On the morning of October 5th sirens sounded in Sderot and the surrounding area as a missile was launched from the Gaza Strip. Narrowly missing a school and homes, the missile landed in a residential area of Sderot, causing damage but fortunately no physical injuries. Israel later responded with strikes on Hamas facilities in the Gaza Strip. A Salafist group based in the Gaza Strip claimed responsibility for the attack.
“The Islamic State-affiliated Ahfad al-Sahaba-Aknaf Bayt al-Maqdis terrorist group took responsibility for the rocket launch in statements released in both Arabic and Hebrew.
“Oh you cowardly Jews: You don’t have safety in our land. [Former defense minister Moshe] Ya’alon, the failure at giving security. [Defense Minister Avigdor] Liberman to fail will be a certainty,” the salafist group said in its statement, in poorly translated Hebrew.
The attack against Israel was apparently a response to the Strip’s Hamas rulers arresting several members of the Salafist organization, according to the group’s statement.”
Once again, this missile attack on Israeli civilians received no coverage whatsoever on the BBC’s English language website. Visitors to the BBC Arabic website, on the other hand, found the incident – and primarily the Israeli response – covered in two separate reports on other topics: here and here.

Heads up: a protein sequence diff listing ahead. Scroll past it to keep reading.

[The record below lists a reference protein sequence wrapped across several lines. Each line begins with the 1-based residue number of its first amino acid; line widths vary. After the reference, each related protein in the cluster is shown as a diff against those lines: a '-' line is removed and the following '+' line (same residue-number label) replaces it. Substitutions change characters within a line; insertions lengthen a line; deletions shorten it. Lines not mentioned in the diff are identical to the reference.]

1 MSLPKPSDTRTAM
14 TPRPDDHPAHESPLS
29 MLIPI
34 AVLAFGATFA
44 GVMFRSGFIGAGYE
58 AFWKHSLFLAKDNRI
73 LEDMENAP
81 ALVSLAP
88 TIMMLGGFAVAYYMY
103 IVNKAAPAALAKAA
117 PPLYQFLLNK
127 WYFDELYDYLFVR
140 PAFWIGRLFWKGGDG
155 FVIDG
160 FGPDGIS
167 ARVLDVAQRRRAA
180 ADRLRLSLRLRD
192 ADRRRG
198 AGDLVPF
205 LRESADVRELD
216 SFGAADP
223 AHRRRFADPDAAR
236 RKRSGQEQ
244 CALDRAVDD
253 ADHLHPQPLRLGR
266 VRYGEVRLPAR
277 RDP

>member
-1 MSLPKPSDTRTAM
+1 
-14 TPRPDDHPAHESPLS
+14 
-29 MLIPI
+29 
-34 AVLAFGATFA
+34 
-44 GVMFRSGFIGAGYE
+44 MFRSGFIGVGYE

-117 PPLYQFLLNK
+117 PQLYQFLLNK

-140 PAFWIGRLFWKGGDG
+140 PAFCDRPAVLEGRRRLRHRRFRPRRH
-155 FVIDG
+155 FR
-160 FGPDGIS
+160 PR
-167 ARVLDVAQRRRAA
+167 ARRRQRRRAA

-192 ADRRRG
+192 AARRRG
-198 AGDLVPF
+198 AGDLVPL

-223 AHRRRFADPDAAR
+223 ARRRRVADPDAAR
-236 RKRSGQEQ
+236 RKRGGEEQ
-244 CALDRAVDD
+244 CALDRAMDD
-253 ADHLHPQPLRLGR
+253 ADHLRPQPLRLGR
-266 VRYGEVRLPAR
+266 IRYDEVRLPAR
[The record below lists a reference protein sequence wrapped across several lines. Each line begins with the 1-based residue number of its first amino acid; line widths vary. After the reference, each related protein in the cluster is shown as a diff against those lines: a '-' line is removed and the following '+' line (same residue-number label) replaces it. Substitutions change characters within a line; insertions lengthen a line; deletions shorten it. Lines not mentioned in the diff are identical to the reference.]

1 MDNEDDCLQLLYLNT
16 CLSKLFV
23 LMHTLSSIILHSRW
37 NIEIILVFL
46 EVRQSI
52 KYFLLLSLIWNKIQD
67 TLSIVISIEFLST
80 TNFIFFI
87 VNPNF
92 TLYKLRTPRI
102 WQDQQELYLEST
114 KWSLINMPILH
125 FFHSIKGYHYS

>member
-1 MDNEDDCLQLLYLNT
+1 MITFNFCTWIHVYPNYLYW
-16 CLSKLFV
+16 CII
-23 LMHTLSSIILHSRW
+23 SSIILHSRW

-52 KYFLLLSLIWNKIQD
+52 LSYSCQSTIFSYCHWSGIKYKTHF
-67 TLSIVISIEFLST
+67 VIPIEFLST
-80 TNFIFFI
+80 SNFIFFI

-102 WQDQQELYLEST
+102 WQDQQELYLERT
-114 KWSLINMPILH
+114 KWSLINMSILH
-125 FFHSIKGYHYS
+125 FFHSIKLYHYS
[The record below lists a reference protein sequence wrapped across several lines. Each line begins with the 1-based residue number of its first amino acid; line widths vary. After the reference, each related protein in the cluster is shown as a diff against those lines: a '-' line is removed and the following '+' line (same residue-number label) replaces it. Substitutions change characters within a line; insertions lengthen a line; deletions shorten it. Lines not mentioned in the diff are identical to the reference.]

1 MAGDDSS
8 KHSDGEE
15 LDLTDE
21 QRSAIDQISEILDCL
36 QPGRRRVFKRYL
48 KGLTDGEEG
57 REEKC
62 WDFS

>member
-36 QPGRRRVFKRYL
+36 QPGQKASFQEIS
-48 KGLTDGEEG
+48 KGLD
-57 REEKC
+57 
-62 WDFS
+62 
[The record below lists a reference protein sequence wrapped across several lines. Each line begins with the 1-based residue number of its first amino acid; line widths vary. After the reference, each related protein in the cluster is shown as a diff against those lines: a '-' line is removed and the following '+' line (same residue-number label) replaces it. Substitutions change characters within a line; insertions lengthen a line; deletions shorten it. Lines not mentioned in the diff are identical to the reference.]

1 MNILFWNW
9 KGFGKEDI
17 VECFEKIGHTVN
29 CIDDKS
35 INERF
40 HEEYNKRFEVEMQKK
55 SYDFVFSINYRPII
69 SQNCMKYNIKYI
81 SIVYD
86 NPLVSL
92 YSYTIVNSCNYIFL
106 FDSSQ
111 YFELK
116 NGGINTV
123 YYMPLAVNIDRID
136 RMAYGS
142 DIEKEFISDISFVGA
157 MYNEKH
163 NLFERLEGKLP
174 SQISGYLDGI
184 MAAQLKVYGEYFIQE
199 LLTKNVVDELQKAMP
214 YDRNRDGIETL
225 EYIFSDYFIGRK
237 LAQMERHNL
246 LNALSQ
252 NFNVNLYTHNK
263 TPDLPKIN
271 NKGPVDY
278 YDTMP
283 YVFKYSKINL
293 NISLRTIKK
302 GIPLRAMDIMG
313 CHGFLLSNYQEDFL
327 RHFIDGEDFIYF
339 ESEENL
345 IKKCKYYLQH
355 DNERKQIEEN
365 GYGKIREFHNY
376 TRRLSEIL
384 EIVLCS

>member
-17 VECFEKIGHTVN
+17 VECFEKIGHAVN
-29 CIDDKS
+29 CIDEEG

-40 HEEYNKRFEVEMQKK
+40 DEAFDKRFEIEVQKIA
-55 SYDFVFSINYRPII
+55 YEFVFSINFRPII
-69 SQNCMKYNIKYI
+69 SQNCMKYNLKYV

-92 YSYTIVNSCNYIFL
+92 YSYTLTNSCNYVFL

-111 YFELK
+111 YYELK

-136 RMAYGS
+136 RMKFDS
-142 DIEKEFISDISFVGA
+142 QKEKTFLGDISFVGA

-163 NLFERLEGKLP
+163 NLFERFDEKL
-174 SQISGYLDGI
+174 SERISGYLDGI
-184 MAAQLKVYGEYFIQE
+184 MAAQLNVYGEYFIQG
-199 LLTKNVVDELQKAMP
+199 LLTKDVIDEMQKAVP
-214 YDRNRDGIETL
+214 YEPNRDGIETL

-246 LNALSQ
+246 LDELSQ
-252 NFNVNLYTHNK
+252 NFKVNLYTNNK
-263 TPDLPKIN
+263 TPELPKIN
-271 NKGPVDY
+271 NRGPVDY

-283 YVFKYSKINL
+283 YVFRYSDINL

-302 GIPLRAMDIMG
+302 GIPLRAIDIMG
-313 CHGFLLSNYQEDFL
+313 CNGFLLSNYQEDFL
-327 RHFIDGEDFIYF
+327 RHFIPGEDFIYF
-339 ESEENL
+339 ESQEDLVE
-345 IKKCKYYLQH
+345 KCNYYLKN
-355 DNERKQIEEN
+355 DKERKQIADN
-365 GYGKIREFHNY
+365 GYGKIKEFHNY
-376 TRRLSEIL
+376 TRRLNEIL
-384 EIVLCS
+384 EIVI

The pattern of reporting whereby missile attacks from the Gaza Strip are not covered in the English language but Israel’s response to those attacks is reported in Arabic has been predominant since the end of the summer 2014 conflict. Since the beginning of 2016, just one missile attack has been – belatedly – reported by the BBC in the English language.
January 24th: BBC News ignores Gaza missile attack again – in English
March 15th: missile attack not reported.
September 14th: BBC ignores – in English – another projectile launched from Gaza
October 5th: Response reported in Arabic.
The BBC’s public purposes remit commits it to “giving insight into the way people live in other countries” and building “understanding of international issues”. The continuing appearance of this pattern of reporting obviously means that English-speaking audiences – including the corporation’s funding public – are still not receiving the information which would enable their understanding of how civilians in Sderot and other communities in the Western Negev live or enhance their comprehension of the issue of terrorism in the Gaza Strip.